Does the world really need another PC maintenance suite? Probably not, but they keep coming anyway. And at first glance, the latest, Toolwiz Care, didn’t look like it would exactly be breaking new ground.
The program includes a Registry cleaner, for instance. A module to free up a little hard drive space (though not as much as if we’d just installed CCleaner). And another to help control our Windows startup programs: it all seemed very ordinary.
When we took a closer look, though, some interesting differences began to emerge. So the Startup Programs module didn’t simply provide a list of applications and leave us to make the difficult decisions. It actually makes sensible recommendations about what you should disable or remove to accelerate your boot time. And provides figures to help put your boot time in context in the first place: our boot time is apparently 30% faster than the average of other Toolwiz Care users, which tells us it’s probably not worth expending a great deal of effort in trying to improve it further.
Similarly, the Disk Clean option initially looks poor, far below the standards of CCleaner. But by clicking on Settings, say, we can have Toolwiz Care locate redundant files by our choice of extension (*.old, *.tmp etc). The Disk Analyze feature can reveal which files and folders are using the most drive space, helping you to zoom in on the cause of the problem. And a Duplicate File Finder will also quickly identify files which may be wasting drive space.
But the real surprises appear when you select the Tools menu.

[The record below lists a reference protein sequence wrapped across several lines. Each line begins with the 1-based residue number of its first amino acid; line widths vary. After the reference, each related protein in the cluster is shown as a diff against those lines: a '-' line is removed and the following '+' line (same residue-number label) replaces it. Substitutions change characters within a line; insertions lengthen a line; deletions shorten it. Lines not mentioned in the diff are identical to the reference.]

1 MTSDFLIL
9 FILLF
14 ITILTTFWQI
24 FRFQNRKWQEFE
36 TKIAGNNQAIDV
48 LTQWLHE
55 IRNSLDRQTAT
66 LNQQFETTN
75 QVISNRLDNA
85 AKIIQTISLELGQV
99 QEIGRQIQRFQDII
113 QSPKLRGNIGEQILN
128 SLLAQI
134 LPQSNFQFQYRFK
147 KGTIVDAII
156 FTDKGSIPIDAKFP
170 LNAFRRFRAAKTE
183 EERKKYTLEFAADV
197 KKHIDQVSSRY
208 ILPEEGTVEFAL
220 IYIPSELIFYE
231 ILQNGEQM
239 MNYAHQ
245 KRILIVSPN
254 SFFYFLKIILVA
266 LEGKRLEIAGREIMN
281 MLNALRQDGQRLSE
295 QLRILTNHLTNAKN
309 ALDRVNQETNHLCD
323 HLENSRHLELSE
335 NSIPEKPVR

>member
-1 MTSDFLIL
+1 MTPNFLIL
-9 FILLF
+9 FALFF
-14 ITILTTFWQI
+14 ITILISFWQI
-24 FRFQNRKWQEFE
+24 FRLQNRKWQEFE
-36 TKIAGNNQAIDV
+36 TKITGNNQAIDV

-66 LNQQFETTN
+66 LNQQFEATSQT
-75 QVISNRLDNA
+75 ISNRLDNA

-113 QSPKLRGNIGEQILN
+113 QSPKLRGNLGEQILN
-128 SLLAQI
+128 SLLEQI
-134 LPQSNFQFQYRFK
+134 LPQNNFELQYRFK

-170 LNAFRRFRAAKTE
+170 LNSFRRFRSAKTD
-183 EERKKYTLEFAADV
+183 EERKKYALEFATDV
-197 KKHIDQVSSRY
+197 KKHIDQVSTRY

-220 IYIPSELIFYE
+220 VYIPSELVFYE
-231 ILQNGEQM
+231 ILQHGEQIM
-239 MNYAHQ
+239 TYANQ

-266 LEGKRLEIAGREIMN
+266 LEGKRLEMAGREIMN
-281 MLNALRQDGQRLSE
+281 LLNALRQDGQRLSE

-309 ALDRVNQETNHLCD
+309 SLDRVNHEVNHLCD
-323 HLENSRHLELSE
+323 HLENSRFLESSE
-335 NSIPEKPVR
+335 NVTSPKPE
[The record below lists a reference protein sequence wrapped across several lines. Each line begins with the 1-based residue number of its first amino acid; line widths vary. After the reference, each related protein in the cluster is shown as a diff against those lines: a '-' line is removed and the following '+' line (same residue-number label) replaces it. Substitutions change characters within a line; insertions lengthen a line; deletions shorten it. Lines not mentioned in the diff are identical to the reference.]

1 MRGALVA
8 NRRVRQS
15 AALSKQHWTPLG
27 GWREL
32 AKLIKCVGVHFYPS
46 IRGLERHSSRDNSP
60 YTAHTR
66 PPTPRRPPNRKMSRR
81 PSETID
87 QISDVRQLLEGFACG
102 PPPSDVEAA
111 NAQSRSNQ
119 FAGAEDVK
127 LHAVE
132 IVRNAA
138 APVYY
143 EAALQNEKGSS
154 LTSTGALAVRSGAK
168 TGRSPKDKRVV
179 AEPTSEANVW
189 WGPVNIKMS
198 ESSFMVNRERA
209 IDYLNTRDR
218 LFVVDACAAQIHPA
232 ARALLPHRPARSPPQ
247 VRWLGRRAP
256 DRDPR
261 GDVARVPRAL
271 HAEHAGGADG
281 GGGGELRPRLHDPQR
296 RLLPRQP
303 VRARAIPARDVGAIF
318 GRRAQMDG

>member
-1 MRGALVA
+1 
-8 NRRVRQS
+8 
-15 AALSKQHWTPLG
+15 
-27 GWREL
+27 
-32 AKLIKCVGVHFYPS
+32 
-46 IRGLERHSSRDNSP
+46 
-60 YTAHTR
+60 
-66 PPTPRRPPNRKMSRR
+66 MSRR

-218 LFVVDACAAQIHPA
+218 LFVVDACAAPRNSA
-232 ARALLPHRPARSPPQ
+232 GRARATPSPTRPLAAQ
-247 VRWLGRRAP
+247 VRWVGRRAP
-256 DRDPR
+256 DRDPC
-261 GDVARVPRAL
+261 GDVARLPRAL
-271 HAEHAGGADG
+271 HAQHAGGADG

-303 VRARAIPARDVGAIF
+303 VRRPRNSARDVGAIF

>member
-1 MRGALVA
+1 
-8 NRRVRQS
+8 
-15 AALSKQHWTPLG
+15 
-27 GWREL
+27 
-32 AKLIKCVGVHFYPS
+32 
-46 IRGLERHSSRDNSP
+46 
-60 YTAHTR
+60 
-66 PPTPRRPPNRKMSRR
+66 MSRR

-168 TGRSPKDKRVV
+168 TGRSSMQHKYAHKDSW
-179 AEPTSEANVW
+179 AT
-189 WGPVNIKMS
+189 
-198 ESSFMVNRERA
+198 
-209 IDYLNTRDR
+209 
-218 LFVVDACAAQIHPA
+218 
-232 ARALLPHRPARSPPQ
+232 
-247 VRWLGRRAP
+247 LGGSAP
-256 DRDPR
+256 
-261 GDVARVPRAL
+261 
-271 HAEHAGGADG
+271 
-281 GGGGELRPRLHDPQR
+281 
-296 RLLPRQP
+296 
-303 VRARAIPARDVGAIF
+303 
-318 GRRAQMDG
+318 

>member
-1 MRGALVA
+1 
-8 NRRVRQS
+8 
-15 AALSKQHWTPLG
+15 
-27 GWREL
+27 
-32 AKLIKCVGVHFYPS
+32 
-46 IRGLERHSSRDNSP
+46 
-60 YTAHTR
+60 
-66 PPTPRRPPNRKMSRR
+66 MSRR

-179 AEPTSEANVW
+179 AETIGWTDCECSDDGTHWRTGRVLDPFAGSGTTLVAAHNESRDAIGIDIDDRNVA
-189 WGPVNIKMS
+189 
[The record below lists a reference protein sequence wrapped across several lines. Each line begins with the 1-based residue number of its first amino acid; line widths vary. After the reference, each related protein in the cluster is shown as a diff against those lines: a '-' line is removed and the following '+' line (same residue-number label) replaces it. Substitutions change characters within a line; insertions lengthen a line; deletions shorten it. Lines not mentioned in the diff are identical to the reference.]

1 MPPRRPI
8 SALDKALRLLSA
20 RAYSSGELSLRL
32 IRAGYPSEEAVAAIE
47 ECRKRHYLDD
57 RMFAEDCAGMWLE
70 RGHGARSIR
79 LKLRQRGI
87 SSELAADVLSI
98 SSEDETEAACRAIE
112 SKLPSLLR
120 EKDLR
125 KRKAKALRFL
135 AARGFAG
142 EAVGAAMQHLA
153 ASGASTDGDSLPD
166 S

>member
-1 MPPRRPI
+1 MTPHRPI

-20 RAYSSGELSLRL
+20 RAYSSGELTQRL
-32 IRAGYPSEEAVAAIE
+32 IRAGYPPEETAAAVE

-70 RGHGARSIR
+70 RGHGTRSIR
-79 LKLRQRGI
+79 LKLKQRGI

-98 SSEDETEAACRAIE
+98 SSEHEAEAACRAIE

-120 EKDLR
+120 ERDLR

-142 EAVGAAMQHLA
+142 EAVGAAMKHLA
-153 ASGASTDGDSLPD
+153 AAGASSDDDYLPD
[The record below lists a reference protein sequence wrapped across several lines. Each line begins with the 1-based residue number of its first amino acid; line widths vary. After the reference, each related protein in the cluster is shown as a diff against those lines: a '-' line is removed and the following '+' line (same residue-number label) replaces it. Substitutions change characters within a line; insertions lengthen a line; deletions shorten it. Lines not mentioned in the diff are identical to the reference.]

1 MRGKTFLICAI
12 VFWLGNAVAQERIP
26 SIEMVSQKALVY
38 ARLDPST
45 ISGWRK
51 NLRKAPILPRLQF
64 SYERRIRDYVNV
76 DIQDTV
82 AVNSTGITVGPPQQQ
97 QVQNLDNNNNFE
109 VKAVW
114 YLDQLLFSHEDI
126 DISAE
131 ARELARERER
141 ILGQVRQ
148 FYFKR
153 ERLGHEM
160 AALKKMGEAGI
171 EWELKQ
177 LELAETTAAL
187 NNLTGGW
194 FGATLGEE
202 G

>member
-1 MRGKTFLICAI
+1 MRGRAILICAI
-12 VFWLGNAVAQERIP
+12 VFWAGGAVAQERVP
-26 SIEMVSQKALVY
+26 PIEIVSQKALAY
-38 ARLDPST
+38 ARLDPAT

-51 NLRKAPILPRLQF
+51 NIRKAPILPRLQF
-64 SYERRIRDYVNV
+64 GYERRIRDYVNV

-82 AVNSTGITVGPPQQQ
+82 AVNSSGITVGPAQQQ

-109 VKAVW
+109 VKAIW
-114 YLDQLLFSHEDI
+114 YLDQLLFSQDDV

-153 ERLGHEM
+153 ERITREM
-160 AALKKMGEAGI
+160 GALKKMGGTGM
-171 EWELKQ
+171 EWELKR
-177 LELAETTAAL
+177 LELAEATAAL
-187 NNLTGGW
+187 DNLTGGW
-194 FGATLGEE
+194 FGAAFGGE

Super Explorer and Super Registry tools allow you to browse your file system and Registry without using the Windows API, for instance – perfect for bypassing rootkits or other stealthy malware, and discovering their otherwise hidden traces.
There’s also an MBR Backup and Restore tool, which even allows you to manually edit the MBR if you know what you’re doing.
And you get small tools to undelete files, generate secure passwords, encrypt confidential documents, control Internet Explorer addons, edit Windows context menus and a whole lot more.
Yet despite all this functionality, the suite remains relatively lightweight, consuming barely more than 11MB of hard drive space, and around 22MB of RAM when first launched and running in the background.
The primary Toolwiz Care options aren’t anything special, then: the Disk Cleaner isn’t a patch on the leading freeware, and Registry cleaners don’t do much anyway. Look a little further, though, and you’ll find the suite has more than enough interesting tools to deserve its place on your hard drive, and we’d recommend you give it a look.